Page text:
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THILLALANGADI MOVIE REVIEW
Review by : Behindwoods review board
Starring: Jayam Ravi, Tamannah, Shaam,
Prabhu, Vadivelu.
Direction: Jayam Raja
Music: Yuvan Shankar Raja, Thaman
Production: Jayam Company

Director Jayam Raja is back to doing what he is best at - remakes - and proves that he is after all a master in this craft. This time around, he has used the Telugu flick Kick to adapt to Tamil settings with plenty of spices to augment the original product. After an impressive performance in Peraanmai, Ravi is in his home turf under
  Thillalangadi
Raja’s baton. The brother duo combination along with Tamannah and an ensemble star cast has delivered a lengthy (solid three hours and ten minutes) entertainer.

Thillalangadi is about a young man Krishna (Ravi), who is restless and seeks something in life which he himself is not sure of. He gets kicks out of doing things extraordinary. He cannot stay in a job which fetches him a lakh of rupees for more than a month because it gives him the kicks to throw his job away. Normalcy is his pet peeve and he goes to any extent to just enjoy the ‘KICK’; in the process baffles and miffs people around him. His parents Prabhu and Suhasini understand him and leave him to his destiny knowing very well that Krishna will never go astray.

The film opens with a generous footage of Nisha (Tamannah) doing yoga in a sexy avatar in all possible angles in Malaysia. (A surprise for a Jayam Raja film!) Her parents bring forth an alliance for her and she is asked to meet a boy in a train. She agrees with much reluctance and meets the boy Krishna Kumar (Shaam). The story starts unfolding with Nisha narrating how she met Krishna (Ravi) and parted her ways with him.

Nisha’s first meeting with Krishna itself is an excited event wherein she tries to help her friend (MLA Nalini’s daughter) who wishes to elope with her driver Das (Sathyan). Krishna being a friend of Das appears to double time the couple in love only to get them married off. From then on, it is fiery encounters between the lead couple that oscillates between love and hate. When Nisha completes her story, it is Shaam’s turn and he divulges the real reason for his Malaysian visit. The rest of the film is about Nisha and Krishna’s love, misunderstanding and Shaam’s mission with some predictable and some unpredictable events.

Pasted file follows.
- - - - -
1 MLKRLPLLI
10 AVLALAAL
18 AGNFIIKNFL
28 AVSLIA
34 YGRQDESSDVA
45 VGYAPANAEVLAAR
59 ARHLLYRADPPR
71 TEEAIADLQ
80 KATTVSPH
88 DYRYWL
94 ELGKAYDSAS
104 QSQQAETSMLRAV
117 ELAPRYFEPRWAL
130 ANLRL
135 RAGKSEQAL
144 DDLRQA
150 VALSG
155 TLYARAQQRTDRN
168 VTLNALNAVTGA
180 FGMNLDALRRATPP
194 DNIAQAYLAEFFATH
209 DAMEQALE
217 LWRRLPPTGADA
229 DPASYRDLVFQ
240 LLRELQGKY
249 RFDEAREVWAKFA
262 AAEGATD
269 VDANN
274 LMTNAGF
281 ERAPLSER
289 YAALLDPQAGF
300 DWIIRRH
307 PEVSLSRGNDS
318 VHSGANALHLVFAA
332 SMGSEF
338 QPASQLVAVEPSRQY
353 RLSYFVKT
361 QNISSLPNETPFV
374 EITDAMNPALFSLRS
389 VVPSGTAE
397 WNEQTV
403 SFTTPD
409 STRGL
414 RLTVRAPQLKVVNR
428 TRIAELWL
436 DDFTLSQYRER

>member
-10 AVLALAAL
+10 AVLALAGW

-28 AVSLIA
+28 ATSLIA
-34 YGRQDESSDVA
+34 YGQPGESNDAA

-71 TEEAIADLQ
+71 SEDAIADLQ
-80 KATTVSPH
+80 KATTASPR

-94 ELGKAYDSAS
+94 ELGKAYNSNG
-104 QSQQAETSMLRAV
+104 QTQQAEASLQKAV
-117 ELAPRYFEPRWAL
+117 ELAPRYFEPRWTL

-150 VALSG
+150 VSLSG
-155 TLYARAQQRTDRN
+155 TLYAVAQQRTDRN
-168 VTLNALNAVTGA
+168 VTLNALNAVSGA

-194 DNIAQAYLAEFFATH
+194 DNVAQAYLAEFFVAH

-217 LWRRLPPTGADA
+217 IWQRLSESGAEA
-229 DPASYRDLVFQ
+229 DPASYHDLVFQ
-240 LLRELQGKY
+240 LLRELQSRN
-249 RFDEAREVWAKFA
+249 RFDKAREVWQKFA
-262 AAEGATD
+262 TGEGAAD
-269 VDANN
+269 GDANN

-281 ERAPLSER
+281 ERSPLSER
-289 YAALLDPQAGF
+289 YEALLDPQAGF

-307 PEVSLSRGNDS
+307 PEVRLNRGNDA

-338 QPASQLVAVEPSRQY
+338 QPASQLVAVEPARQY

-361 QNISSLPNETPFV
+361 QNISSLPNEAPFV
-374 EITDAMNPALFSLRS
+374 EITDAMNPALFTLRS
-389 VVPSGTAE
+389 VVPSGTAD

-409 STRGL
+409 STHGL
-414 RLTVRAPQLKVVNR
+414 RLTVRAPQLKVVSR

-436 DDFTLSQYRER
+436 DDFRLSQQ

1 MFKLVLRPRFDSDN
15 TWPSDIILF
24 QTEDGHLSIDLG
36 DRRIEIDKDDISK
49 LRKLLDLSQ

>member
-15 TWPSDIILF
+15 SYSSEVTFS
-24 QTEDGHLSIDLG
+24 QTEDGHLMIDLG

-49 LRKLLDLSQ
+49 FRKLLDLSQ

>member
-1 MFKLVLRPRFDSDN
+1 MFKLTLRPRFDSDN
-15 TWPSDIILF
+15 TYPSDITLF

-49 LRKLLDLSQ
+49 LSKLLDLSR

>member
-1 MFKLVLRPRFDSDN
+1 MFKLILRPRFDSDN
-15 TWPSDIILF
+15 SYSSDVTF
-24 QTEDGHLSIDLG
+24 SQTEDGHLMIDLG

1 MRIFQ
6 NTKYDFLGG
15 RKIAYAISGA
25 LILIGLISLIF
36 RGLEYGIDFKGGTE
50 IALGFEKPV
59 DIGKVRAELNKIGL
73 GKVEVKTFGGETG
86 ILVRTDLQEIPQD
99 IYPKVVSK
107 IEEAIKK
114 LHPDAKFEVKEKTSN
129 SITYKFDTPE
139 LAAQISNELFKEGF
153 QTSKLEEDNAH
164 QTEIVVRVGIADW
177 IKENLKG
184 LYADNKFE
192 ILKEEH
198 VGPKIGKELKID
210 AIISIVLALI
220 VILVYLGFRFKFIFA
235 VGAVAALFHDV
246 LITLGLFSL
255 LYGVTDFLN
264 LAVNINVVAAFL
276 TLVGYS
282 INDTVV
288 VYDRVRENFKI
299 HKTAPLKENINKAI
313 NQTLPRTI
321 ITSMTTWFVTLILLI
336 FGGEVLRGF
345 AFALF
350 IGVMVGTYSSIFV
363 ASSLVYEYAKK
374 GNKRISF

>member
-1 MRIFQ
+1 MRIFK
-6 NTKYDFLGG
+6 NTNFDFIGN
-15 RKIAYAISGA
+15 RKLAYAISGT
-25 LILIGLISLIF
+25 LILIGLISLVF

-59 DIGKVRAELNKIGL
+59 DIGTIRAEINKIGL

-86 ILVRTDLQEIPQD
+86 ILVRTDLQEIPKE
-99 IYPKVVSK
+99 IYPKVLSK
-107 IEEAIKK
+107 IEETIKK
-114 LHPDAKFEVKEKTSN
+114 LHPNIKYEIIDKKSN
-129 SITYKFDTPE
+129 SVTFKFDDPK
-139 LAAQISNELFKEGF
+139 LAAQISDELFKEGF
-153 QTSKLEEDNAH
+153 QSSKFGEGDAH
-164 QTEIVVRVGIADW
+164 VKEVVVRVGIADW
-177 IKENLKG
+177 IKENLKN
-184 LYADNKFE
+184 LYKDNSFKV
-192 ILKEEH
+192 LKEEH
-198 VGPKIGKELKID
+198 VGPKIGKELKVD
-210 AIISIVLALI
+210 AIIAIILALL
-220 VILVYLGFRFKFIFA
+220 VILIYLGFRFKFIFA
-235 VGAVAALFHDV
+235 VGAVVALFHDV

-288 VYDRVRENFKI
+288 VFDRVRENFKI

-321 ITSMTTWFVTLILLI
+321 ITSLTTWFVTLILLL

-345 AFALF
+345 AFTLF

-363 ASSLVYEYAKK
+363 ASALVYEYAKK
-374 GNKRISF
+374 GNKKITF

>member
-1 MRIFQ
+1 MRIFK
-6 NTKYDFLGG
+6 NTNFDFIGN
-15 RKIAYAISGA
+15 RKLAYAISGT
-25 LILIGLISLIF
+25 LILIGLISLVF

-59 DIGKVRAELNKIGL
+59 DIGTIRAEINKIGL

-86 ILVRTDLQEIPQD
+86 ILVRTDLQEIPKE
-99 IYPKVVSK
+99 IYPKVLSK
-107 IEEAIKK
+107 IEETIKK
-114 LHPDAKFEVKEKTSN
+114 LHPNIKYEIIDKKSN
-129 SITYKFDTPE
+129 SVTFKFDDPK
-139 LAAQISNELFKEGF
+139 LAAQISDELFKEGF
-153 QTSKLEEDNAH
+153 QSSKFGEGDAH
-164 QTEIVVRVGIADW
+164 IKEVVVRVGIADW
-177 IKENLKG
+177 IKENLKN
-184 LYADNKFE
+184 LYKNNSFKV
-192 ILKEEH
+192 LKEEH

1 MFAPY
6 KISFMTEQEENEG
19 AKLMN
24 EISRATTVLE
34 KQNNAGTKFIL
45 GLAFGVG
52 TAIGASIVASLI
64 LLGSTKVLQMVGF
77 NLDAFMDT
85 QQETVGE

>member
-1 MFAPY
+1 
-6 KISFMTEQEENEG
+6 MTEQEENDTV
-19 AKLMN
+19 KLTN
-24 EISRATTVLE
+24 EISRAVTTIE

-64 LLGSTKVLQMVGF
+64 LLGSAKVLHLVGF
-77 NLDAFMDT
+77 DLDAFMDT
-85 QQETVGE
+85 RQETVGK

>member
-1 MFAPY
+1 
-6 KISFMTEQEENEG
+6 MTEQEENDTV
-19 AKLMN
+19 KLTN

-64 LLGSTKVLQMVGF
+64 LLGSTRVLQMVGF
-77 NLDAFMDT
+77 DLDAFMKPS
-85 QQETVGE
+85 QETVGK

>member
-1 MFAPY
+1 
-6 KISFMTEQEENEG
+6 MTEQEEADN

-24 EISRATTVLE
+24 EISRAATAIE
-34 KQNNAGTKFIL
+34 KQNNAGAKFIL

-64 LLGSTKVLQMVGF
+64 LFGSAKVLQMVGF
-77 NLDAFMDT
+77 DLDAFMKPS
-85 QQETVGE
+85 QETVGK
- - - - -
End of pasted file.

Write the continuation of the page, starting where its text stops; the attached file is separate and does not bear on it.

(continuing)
Thillalangadi is almost scene by scene replica of the original Kick. Raja’s narration is interesting but is way too long. In fact, the second half is tediously lengthy to the point of exhaustion. The ‘family’ feel which is generally present in Raja’s films is missing in Thillalangadi. That apart, he has dealt with a subject that is a wee bit unusual in his own style. The film, in its first half is ridiculously silly and asinine in some parts but slowly warms up later.

Vadivelu plays a significant role to up the laughter quotient and he is aided by Santhanam, Mansoor Ali Khan, Radha Ravi, John Vijay and others in the rest of the film. Ravi looks dashing; dances well, fights energetically, emotes brilliantly but his voice is a major let down especially when he tries to mouth macho dialogues. Tamannah does what is expected of her. Looks like the lady has relaxed her rules about costumes and her glamorous avatar in the film is bound to be a hit with youngsters. Shaam looks stunning and delivers well too. It is a pity that this actor’s potential has not been completely utilized in Tamil films. The other cast members are adequate.

The locations are good and there is a ‘beauty’ feel to the entire film. Everybody is clothed in vibrant colors, courtesy Nalini Sriram. Her choice and color of costumes are trendy and noticeable. Major support to Thillalangadi comes from the music department where Yuvan Shankar Raja and Thaman come to the fore. All the songs are hummable and the much talked about ‘Sol Pechu Ketkaada Sundari’ is interesting with five Tamannahs and ten Rajas. However, in the second half, Pattu Pattu Pattampoochi (sung by Silambarasan) is a total misfit in terms of mood and is forced. The song follows a heavy mood from the lead pair but the dance sequences are chirpy. And when you thought the film is nearing completion, the Thothu Ponene number comes up reminding clearly of the Telugu connection.

There are many logical loopholes, which can be conveniently forgiven, as this film is not about any serious stuff. Thillalangadi has comedy, action, romance, glamour, sentiment and all the pertinent ingredients in perfect concoction and is a jolly good ride. It has something for everyone!

Verdict – Enjoyable entertainer!



Tags : Thillalangadi Review, Thillalangadi, Jayam Ravi, Tamannah, Vadivelu, M. Raja, Yuvan Shankar Raja, Thaman
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